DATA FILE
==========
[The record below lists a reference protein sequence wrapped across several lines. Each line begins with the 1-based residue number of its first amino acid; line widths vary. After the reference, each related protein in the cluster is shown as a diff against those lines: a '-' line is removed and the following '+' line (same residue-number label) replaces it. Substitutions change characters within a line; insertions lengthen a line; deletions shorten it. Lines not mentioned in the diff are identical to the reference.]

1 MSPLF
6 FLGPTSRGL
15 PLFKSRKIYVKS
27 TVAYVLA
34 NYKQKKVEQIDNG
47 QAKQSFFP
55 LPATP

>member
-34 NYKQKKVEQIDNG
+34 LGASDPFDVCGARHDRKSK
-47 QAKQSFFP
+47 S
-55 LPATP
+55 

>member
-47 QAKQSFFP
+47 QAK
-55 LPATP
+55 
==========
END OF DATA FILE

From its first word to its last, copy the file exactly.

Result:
[The record below lists a reference protein sequence wrapped across several lines. Each line begins with the 1-based residue number of its first amino acid; line widths vary. After the reference, each related protein in the cluster is shown as a diff against those lines: a '-' line is removed and the following '+' line (same residue-number label) replaces it. Substitutions change characters within a line; insertions lengthen a line; deletions shorten it. Lines not mentioned in the diff are identical to the reference.]

1 MSPLF
6 FLGPTSRGL
15 PLFKSRKIYVKS
27 TVAYVLA
34 NYKQKKVEQIDNG
47 QAKQSFFP
55 LPATP

>member
-34 NYKQKKVEQIDNG
+34 LGASDPFDVCGARHDRKSK
-47 QAKQSFFP
+47 S
-55 LPATP
+55 

>member
-47 QAKQSFFP
+47 QAK
-55 LPATP
+55 